In 1877 chess players met at the Cafe Logeling, 49 Bowery Street in lower Manhattan. Mr. Logeling was a chess enthusiast and eventuallu built a room in the back of the cafe for chess.
On November 24, 1877, it was decided to form a chess club. There was discussion to name it the Metropolitan, Morphy, or Manhattan Chess Club.
On December 1, 1877, 37 members showed up for the first meeting. The entrance fee was $1 per person and dues were $4 per year.
In 1883, Johannes Zukertort was made an honorary member.
In May 1884, the group moved to 22 East 17th Street.
The club hosted the 1886 world championship (Steinitz-Zukertort) and the 1889 world chess championship (Steinitz-Gunsberg).
In May 1889, the club moved to 22 West 27th Street.
In 1890-91 Steinitz played Gunsberg in a world championship match at the Manhattan Chess Club. The President of the Manhattan Chess Club was Isaac Rice.
In May 1892, the club moved to 105 East 22nd Street in the United Charities Building.
In 1894 Steinitz and Lasker met at the Manhattan Chess Club to negotiate thier proposed world championship chess match. The club hosted the first 8 games of the Lasker-Steinitz world championship match.
In 1895, Emanuel Lasker joined the Manhattan Chess Club. In 1895, the first cabe match was played between the Manhattan Chess Club and the British Chess Club.
In 1899, William Steinitz resigned as an honorary member from the Manhattan Chess Club.
In 1901, members of the Manhattan Chess Club defeated the Franklin Chess Club of Philadelphia.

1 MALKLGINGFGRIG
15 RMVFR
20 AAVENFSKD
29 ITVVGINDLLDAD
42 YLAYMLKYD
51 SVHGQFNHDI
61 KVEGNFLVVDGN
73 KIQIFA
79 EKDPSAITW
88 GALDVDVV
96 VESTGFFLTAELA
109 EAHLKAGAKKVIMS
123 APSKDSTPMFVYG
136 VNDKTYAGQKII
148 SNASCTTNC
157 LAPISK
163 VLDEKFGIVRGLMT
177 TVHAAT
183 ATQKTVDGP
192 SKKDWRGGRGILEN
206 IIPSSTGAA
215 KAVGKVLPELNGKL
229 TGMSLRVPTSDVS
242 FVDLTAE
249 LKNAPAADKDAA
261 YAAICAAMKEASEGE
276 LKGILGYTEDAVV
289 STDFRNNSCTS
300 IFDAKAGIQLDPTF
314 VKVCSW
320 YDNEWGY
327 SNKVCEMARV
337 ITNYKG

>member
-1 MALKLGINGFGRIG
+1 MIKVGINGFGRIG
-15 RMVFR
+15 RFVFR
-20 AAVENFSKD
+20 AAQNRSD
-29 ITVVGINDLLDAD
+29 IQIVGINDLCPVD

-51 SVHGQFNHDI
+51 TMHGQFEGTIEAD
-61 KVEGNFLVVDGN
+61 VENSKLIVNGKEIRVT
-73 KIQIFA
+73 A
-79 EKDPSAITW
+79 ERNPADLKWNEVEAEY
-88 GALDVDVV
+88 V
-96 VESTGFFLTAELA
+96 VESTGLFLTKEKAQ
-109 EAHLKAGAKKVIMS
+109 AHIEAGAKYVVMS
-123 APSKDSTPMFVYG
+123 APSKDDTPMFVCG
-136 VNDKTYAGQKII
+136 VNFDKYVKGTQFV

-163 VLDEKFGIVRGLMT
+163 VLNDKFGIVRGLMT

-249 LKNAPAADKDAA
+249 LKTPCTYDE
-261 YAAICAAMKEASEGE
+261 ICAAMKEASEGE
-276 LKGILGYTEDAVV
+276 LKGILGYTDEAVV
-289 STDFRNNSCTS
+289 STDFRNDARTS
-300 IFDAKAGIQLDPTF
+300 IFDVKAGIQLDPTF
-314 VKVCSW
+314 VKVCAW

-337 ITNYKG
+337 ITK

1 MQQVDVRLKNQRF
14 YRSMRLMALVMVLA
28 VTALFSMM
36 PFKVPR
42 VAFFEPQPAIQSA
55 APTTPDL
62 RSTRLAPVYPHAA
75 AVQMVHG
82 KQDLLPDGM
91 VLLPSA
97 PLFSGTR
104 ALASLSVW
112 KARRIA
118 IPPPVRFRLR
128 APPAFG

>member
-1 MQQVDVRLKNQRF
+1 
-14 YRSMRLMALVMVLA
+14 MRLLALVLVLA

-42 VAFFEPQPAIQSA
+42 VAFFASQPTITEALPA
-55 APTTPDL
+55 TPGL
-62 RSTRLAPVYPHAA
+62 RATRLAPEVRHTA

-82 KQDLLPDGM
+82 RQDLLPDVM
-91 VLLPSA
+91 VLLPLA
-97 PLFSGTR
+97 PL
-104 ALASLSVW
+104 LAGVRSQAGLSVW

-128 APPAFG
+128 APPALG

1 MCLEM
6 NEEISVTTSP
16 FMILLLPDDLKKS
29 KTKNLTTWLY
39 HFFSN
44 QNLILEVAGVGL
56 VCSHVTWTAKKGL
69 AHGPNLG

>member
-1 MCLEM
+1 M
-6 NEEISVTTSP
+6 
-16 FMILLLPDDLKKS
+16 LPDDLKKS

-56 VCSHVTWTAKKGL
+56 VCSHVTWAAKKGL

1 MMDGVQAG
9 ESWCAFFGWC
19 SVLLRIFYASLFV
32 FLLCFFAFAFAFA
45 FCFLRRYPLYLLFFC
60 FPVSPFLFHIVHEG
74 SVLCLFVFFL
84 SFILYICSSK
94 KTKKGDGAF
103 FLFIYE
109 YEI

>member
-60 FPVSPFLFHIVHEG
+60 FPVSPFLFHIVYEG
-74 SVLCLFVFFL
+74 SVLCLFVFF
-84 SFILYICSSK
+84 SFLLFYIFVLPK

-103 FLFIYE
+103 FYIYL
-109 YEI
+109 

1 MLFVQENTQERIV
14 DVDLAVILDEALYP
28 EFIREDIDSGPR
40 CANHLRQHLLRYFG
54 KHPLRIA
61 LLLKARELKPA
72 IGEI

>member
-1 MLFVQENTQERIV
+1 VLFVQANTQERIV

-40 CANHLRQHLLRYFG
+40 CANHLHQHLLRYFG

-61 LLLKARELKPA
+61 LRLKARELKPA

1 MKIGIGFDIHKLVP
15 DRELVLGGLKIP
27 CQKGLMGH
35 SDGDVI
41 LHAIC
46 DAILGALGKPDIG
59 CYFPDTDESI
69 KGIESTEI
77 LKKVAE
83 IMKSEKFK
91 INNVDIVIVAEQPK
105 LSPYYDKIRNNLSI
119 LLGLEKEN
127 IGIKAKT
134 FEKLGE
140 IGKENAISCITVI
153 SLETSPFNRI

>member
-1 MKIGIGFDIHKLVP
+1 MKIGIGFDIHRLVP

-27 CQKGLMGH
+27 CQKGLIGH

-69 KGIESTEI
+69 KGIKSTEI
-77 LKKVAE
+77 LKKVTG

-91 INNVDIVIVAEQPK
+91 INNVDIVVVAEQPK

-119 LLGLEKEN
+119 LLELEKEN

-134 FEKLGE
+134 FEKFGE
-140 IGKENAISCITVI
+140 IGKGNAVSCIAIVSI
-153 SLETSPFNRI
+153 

From 1905 to 1910 the Club was located at the Carnegie Hall Building on 56th Street.
In 1905 Jose Capablanca joined the Manhattan Chess Club and beat its champion.
From 1910 to 1923 the Club was located at the Sherman Square Hotel, then to Beacon Hotel.
In 1905, Capablanca, at the age of 17, visited the Manhattan Chess Club and beat its champion.
The club organized the New York international tournaments of 1924 (won by Emanuel Lasker) and 1927 (won by Jose Capablanca).
During the Depression, the Club moved to a basement on Broadway and 73rd Street.
In 1932 to 1941, the Club was located at the Alamac Hotel.
In 1938, women were finally allowed to join the club.
In 1941 to 1956 the Club was located at 100 Central Park South. Maurice Wertheim helped move the chess club to better quarters.
On March 7, 1942, Capablanca suffered a stroke at the Manhattan Chess Club while analyzing a chess game. He died the next day at the age of 53.
In 1947, the Manhattan CC lost to the Club of La Plata in Argentina in a radio chess match by the score of 3.5 to 6.5. The Manhattan CC team included Reshevsky, Kashdan, Denker, Horowitz, Kevitz, Pinkus, Pavey, Kramer, Shainswit, and Donald Byrne. Only Reshevsky was able to win. .
Maurice Wertheim (1886-1950) was president of the Manhattan Chess Club in the 1940s. He was an American investment banker and philanthropist. He was the father of American historian Barbara Tuchman.